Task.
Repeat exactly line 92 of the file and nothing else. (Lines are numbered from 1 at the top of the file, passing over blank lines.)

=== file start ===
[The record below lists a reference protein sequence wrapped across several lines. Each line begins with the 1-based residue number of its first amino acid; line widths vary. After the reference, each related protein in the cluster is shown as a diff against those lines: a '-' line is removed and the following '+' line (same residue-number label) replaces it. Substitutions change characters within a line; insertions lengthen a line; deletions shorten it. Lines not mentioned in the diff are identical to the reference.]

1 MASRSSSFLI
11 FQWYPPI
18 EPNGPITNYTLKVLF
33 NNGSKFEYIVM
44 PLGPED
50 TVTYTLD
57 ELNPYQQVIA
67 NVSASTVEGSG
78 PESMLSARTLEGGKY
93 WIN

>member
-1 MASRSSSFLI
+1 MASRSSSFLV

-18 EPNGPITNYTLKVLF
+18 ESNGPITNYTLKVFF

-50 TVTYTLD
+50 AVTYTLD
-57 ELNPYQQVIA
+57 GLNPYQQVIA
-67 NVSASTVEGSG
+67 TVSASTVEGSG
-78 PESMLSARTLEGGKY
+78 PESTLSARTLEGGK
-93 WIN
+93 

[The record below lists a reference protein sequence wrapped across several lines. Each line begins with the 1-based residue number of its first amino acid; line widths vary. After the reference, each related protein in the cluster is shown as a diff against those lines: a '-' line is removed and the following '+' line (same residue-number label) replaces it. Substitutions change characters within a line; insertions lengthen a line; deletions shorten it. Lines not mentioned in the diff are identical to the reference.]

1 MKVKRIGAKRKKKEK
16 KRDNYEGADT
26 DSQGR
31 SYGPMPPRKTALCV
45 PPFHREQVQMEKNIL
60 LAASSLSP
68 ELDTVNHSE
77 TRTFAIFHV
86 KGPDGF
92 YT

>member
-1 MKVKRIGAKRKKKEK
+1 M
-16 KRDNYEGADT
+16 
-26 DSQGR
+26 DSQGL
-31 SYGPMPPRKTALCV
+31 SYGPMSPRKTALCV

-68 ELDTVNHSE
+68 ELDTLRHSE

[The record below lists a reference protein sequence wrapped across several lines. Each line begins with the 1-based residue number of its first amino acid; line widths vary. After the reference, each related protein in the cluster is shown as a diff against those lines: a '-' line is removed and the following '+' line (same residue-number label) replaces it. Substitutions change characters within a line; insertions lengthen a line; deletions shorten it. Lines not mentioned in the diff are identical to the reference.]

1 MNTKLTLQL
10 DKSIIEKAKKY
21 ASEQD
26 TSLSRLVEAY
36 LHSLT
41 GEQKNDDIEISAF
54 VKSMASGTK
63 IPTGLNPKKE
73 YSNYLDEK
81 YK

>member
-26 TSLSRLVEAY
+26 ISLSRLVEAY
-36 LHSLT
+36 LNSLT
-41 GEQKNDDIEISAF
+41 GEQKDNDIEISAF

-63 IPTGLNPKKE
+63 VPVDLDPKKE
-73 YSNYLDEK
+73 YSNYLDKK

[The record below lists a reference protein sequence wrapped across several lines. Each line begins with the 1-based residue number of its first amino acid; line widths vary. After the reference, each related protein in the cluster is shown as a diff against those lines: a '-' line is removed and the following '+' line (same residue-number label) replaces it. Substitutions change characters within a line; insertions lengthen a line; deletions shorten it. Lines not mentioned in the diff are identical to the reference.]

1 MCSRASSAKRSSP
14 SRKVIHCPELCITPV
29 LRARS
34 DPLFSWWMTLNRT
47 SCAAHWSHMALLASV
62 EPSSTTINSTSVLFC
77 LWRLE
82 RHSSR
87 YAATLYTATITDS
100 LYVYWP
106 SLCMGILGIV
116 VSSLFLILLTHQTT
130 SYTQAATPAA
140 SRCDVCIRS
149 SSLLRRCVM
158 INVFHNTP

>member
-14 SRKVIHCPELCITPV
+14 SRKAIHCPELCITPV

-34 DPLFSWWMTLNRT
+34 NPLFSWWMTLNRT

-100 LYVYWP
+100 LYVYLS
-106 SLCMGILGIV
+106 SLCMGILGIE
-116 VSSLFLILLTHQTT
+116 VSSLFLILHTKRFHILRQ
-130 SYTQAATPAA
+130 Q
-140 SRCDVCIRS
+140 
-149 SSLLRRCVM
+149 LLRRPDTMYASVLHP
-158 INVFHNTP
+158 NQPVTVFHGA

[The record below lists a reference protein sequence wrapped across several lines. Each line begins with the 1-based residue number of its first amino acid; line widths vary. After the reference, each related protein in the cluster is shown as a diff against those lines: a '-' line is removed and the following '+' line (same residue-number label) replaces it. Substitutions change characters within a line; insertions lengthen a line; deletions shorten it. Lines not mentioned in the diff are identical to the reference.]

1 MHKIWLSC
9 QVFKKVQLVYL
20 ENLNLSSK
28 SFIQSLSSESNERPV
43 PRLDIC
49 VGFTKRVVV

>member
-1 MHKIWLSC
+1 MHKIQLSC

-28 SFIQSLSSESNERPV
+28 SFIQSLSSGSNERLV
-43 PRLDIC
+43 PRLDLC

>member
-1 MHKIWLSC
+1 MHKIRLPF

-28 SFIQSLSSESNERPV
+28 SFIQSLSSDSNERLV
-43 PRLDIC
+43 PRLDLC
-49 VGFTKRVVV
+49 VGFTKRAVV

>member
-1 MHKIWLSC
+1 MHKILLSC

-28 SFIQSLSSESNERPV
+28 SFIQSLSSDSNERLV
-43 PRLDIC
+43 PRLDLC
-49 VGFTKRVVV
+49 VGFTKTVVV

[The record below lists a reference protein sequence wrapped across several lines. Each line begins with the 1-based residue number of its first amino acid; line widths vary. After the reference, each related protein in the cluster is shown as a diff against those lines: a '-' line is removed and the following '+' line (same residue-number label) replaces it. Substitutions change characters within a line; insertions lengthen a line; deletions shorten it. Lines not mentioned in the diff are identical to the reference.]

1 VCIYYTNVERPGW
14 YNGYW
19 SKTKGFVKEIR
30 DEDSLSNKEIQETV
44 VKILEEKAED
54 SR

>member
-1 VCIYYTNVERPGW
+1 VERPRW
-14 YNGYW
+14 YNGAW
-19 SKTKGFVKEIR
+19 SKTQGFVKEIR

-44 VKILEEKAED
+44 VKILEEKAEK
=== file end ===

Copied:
+34 NPLFSWWMTLNRT